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Which context is needed in news?


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September 17, 2005

Which context is needed in news?

Stephen Baker

Jay Rosen debates the question of news context on Rhetorica. He writes:

There is no such thing as Context with a capital C. Which context to add is a debatable decision that cannot be governed by any existing rule set in journalism.

He goes on to say that journalists wishing to provide context to the Katrina story could cover everything from levee funding to questions of race and class in New Orleans.

But I think he makes too much of it. Here's a simple test for necessary context: Is the story misleading without it? For example, if you point out that Company B's stock has risen 5% in the last year, but neglect to mention that it's still 80% under its 2003 peak, the reader's getting a false picture. If you write that a Democrat on the judiciary committee is supporting one of President Bush's Supreme Court nominees, you should also mention that eight or nine others are opposed or uncommitted.

Simple stuff. The point is that news writers are usually covering only a sliver of history. They often can provide the necessary context with a thoughtful sentence or two--and too often they (we) forget to.

12:50 PM

mainstream media

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I couldn't agree more.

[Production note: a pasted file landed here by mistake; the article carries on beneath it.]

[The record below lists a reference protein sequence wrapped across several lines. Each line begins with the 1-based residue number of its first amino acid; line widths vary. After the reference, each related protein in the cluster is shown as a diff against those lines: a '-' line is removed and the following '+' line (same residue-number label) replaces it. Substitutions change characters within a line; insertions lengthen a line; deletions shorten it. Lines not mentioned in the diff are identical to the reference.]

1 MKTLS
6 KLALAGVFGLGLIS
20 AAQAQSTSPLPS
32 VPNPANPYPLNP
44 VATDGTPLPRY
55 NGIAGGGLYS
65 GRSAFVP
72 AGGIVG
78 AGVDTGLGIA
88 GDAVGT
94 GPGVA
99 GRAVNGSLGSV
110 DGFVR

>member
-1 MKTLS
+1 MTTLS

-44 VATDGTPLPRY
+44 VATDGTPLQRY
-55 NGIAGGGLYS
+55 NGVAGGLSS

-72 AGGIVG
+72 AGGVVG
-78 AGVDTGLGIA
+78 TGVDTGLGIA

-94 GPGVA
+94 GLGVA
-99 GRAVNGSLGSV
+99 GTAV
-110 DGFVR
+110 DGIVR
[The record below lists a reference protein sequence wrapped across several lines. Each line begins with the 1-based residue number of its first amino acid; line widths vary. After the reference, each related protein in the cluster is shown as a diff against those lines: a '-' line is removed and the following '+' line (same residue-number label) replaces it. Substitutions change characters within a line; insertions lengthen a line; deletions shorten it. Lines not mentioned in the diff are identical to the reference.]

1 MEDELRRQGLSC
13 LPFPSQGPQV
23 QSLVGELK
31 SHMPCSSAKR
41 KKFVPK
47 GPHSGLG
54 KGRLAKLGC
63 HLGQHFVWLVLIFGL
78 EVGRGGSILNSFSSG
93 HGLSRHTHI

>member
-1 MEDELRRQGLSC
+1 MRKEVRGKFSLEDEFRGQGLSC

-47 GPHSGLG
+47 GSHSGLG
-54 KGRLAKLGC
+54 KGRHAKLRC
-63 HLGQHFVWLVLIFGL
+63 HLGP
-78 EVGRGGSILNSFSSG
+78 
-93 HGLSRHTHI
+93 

News reporters do just cover a sliver of the story.

That is why you should either:

1) stop watching the news

2) get your news from multiple sources

by multiple sources I do not mean the difference between AMC News and CNN.

I mean American news versus the BBC versus Al Jazeera

Posted by: DrDel at September 17, 2005 11:24 PM

This is why I read The Week religiously - my wife and fight over it on the weekends. It boils down all of the top news events of the week and gives you quick snippets of how the left and right leaning journalist covered the story. Not only that, it gives you the best columns from Europe and International - providing a well rounded yet brief overview of the news coverage. It gives me just enough info to understand the story and opposing positions, and if I'm interested I then go do my own fact finding.

Posted by: James Clark at September 19, 2005 01:05 AM


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